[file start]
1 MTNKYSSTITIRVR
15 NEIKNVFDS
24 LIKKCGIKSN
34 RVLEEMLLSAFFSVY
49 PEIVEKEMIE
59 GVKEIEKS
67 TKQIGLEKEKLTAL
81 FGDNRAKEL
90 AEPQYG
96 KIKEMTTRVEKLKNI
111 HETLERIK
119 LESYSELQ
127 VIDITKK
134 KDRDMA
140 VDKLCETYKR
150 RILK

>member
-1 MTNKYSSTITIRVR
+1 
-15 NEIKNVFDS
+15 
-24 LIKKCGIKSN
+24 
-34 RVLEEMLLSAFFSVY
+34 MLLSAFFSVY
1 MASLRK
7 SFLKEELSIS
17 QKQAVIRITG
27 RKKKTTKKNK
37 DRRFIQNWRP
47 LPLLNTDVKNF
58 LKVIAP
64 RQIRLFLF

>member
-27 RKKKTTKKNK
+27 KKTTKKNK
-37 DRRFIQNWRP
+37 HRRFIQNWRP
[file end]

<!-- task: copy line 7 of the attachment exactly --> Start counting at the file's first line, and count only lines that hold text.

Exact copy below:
67 TKQIGLEKEKLTAL